Five fun activities that teach kids about energy

07 August 2014 | Rachel England

Kids know that flicking switches turns on lights and that radiators get hot when you turn the boiler on, but do they know why? These fun activities that will teach them about energy while keeping them entertained this summer.


Make a fruit battery

We all remember the clock potato experiment from our school days, and this project is essentially the same, but with a fruity twist! In this experiment, kids will learn how to convert chemical energy from the acid in a lemon into electrical energy.

You will need:

Four lemons (as big and juicy as possible)

Four pennies

Five zinc-galvanised nails

Five sets of alligator clips

LED light

Kitchen knife

  1. Use the knife to cut a penny-sized slit in all four lemons and insert a penny halfway into each.
  2. Push a nail into each of the lemons, opposite the penny (don’t let the nail and penny touch each other).
  3. Use the alligator clips to connect the penny of one lemon to the nail of another lemon – you should be left with two loose clips.
  4. Connect the loose clips and ta-dah! The light is powered by lemon energy!

How does it work? Find out here.

Learn about heat absorption

Dark surfaces absorb more light and heat than lighter surfaces, which reflect more light. This easy experiment shows kids how.

You will need:

Two identical glasses or jars



Elastic bands or sticky tape

White paper

Black paper

  1. Fill each of the glasses with the exact same amount of water.
  2. Wrap one of the glasses with white paper and the other with black paper, and secure with the tape or elastic bands.
  3. Leave the glasses outside in the sun for a few hours, and then check the temperature of each. The water covered by the black paper will be warmer, because its dark cover has absorbed more light and heat.

Learn about hot air

Kids grumpy because their bedrooms are too warm? This easy experiment will show them what happens to air when the temperature rises.

You will need:

An empty bottle


Pot of hot water (not boiling)

  1. Stretch the balloon over the mouth of the empty bottle.
  2. Stand the bottle in the pot of hot water and watch as the balloon expands.

Why does the balloon expand? The molecules in the air inside the bottle are ‘excited’ by the heat and start to move faster and further apart from each other. There is still the same amount of air inside the balloon and bottle, it’s just expanded as it heats up. Warm air takes up more space than cold air, which is why it rises in houses during the summer months.

See static energy at work

Most kids have witnessed what happens when you rub a balloon on your head – your hair stands up! This easy experiment illustrates how this static energy is real power and not just a crazy hair dresser substitute.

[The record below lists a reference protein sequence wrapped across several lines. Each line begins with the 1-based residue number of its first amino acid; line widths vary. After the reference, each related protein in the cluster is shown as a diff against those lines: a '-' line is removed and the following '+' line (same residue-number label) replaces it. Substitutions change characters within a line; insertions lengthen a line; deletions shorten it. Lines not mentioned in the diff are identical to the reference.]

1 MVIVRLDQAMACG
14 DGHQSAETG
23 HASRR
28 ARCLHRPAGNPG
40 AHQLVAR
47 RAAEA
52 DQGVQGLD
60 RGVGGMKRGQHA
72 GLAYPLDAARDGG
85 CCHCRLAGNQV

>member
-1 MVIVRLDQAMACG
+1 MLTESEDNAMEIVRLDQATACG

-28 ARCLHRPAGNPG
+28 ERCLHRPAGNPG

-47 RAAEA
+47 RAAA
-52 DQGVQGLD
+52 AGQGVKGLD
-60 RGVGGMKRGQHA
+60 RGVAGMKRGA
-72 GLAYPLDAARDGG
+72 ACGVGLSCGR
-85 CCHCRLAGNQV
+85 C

You will need:


Fluorescent light bulb


  1. Blow up the balloon and tie it off.
  2. Rub it vigorously against your head (or your child’s).
  3. Touch the balloon against the metal prongs on the bottom of the light bulb. The static electricity discharges from the surface of the balloon into the bulb, powering it to create light.

Learn the nitty gritty of the science behind this here.

Make a wind-up race car

You might already have a wind-up toy race car kicking about the house somewhere, but by making one yourself you can demonstrate the difference between potential and kinetic energy from scratch.

You will need:

A spool


Elastic band

Sticky tape

Metal washer


  1. Attach the rubber band to the toothpick in the same way that you’d attach a luggage label to a bag: lay the band out flat, lay the toothpick on top and pull the bottom loop through the top loop.
  2. Push the toothpick through the hole on the spool until it comes out of the other side, but keep a hold of the end of the rubber band.
  3. Pull the band taught so that the toothpick lays flat against the end of the spool, and then break off the edges of the toothpick so that they don’t protrude from the edges of the spool. Tape the toothpick down so it’s held in place.
  4. Feed the other end of the rubber band through the centre of a metal washer, then stick the pencil through the remaining loop of the rubber band. Twirl the pencil to twist the band fairly tightly.
  5. Put the spool down on a smooth surface, release it and watch it go!

How does it work? By twisting the rubber band you’re creating potential energy: energy that has potential to do something in the future, but is not doing anything at the moment. The more twisting applied, the more potential energy is created. Once the pressure is taken off the potential energy (the spool has been put down), the rubber band unwinds, converting the potential energy into kinetic energy, which is the energy found in moving objects.

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